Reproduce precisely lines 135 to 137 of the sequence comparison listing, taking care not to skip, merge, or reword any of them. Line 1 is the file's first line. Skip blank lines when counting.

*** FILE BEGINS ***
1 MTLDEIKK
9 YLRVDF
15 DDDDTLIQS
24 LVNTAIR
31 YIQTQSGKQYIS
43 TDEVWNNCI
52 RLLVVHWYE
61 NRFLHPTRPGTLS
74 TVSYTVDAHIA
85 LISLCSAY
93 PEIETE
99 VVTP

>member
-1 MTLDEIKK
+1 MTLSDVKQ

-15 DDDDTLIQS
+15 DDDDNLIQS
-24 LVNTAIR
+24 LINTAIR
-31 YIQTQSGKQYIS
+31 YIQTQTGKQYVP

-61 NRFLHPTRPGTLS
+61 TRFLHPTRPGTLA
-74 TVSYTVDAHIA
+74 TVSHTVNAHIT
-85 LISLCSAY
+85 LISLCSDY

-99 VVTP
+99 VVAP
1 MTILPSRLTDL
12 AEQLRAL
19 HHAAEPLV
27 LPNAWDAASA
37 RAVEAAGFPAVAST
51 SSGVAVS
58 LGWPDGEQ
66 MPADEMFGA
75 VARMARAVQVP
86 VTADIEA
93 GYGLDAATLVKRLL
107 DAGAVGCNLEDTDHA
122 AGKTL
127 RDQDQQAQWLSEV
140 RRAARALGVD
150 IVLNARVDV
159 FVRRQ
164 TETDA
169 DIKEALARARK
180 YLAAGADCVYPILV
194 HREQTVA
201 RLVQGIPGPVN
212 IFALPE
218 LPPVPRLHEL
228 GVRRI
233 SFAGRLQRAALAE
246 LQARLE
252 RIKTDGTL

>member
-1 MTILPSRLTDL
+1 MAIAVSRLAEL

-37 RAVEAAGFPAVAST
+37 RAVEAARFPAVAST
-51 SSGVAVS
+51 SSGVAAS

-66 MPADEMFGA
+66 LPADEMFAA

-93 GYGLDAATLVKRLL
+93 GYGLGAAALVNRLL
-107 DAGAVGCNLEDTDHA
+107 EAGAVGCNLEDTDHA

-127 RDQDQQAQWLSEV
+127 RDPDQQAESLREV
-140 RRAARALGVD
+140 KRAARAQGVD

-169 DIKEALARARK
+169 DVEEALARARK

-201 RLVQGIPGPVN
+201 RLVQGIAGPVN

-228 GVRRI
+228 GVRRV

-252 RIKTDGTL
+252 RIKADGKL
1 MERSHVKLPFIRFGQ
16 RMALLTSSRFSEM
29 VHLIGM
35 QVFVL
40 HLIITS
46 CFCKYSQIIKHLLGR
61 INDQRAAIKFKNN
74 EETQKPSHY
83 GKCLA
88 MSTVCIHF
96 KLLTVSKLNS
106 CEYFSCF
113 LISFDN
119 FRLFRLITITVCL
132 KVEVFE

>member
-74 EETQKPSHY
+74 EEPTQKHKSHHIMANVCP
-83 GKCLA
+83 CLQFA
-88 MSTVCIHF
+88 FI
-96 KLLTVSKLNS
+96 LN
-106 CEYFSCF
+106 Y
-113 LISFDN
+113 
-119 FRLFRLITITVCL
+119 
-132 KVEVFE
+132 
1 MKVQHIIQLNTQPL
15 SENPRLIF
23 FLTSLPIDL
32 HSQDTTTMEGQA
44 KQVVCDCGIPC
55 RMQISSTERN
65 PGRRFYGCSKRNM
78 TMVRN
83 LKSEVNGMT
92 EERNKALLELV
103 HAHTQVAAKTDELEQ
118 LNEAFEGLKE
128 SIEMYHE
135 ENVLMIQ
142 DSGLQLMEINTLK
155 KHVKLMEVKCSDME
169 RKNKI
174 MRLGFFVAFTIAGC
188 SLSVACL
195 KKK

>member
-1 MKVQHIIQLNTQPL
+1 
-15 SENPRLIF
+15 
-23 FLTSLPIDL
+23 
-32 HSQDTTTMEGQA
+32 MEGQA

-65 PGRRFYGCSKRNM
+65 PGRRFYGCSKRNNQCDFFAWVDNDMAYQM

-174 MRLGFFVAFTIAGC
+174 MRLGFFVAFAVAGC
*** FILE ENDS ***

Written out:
>member
-1 MKVQHIIQLNTQPL
+1 